Why Europeans are Slimmer

Family serving soup at dinning room table

Every 2 years, my husband and I cross the pond over to visit my homeland and extended family in Romania. Each trip I take reinforces two sneaky suspicions I have as to why Europeans are slimmer. 

All that Walking Counts
Their streets are made for walking. And they do. Even if it’s to hail a cab or catch a bus, the average European walks much further than we do in America.  Each evening of our trip we met various friends and acquaintances in town for strolls through the park or the town Centre. Both places were swarming with people meeting friends and being active: biking, rollerblading, groups stretching, moms pushing strollers, dads swinging their babies.

Soup is a Staple
With the exception of breakfast, each meal is served in courses, with soup being an up-and-center offering. The liquid in the soup helps you fill up faster, which means you’re less likely to go overboard with the main course.  The small break you get between finishing your soup and when the main fare arrives gives your brain a chance to register your fullness signals. Stopping when you are no longer hungry is much more natural.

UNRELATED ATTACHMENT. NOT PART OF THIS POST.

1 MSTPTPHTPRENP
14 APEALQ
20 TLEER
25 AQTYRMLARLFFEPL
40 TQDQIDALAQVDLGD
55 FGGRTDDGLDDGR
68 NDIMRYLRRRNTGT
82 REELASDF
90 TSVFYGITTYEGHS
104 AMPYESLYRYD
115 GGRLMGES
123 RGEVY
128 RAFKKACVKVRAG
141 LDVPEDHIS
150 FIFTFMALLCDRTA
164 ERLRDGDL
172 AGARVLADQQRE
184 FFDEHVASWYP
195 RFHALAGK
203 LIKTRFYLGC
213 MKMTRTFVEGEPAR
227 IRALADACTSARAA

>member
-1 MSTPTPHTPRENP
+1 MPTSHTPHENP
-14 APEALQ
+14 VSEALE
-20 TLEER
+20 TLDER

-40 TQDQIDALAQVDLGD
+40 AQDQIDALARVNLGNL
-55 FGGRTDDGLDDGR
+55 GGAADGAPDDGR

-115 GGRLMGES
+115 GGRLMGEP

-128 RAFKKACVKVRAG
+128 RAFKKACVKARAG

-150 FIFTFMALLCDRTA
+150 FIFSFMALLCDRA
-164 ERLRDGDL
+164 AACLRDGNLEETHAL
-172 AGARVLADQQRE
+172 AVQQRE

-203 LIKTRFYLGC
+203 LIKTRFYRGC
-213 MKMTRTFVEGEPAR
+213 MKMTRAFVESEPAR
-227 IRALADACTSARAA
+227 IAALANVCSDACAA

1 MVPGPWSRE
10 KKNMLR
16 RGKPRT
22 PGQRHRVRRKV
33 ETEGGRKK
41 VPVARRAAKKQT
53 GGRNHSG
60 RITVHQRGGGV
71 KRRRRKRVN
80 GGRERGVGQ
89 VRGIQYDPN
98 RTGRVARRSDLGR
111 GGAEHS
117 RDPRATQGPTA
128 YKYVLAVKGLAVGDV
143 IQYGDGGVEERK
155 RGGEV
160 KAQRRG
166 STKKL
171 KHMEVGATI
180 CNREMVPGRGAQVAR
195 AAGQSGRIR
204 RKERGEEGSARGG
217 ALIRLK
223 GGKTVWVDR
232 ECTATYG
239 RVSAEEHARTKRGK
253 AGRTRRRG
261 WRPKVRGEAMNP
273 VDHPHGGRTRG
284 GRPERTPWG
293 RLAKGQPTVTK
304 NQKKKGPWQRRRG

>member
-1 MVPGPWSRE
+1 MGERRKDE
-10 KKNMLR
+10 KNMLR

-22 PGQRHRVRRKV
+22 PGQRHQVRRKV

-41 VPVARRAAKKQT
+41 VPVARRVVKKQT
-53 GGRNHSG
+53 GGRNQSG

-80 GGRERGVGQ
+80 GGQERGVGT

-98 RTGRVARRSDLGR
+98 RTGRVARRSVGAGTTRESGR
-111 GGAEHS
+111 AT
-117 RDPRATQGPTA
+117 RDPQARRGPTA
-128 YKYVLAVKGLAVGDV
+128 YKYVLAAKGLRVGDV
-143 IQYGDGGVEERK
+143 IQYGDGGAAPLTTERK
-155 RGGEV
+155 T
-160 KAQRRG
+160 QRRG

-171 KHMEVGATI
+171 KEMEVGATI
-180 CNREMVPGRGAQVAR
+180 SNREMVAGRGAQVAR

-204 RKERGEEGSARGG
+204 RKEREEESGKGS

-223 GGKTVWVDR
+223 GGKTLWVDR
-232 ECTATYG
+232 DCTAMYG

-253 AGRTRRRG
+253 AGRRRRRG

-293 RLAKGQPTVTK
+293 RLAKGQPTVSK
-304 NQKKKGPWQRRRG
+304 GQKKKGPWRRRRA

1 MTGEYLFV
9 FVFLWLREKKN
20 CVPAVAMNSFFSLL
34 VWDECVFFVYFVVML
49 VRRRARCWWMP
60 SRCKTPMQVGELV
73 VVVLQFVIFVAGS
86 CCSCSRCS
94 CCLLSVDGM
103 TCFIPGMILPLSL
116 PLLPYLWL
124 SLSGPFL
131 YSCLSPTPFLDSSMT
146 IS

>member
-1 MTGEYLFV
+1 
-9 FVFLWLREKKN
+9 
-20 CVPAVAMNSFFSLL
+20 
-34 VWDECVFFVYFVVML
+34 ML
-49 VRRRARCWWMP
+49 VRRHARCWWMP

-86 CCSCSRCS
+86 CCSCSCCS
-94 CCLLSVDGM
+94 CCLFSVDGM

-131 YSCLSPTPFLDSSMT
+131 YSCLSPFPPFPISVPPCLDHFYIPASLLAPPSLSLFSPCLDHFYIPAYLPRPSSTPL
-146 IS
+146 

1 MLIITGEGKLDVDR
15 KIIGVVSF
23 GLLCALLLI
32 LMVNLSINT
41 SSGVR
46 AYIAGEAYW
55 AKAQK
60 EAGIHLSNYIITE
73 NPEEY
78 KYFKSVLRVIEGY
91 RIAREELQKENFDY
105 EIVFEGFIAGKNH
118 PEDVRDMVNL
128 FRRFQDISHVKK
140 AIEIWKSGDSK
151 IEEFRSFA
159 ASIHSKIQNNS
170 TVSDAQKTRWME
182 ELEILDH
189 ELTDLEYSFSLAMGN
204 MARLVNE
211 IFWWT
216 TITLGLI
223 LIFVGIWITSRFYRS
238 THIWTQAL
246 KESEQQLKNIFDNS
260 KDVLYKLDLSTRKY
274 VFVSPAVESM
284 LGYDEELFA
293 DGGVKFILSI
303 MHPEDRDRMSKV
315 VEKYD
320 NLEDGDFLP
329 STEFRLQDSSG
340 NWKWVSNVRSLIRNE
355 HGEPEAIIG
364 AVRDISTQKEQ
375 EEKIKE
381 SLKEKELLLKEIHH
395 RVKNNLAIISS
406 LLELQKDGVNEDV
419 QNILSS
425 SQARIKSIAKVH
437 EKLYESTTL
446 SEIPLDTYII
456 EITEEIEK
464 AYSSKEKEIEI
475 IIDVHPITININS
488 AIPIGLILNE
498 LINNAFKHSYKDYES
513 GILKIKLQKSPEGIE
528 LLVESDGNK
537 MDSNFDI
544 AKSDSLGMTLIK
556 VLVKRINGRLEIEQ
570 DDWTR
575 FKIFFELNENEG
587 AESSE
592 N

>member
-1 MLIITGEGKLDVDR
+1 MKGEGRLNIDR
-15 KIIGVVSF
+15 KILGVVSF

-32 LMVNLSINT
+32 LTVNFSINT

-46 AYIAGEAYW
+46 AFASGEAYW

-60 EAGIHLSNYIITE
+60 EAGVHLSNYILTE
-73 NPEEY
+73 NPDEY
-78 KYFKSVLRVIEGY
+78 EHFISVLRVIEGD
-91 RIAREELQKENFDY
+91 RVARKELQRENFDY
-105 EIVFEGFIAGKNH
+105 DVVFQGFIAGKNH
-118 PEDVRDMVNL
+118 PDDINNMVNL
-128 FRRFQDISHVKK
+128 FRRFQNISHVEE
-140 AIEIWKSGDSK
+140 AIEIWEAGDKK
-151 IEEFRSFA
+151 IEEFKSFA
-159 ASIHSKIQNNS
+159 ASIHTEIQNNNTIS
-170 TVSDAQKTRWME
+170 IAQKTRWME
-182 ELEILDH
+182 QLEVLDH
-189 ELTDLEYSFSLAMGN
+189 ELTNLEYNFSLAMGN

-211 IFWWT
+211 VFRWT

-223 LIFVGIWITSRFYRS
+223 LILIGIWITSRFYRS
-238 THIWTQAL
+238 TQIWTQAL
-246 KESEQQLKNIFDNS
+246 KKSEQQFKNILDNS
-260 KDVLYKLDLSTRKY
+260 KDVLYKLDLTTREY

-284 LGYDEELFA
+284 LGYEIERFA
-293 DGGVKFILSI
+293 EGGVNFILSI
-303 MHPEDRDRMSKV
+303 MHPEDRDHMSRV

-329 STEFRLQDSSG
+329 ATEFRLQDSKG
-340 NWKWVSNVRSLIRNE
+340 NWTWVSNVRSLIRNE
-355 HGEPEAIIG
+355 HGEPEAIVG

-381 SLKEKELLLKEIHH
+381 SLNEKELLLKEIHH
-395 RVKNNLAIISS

Have you noted any cultural traditions during your travels that point to a slimmer waistline?


Michelle Jones

Michelle Jones is head copywriter, recipe curator, makeup artist, and occasional stage hand at Full Plate Living by day, and a ridiculously happy mother of a toddler at night. You can keep up with her random musings on Twitter.  

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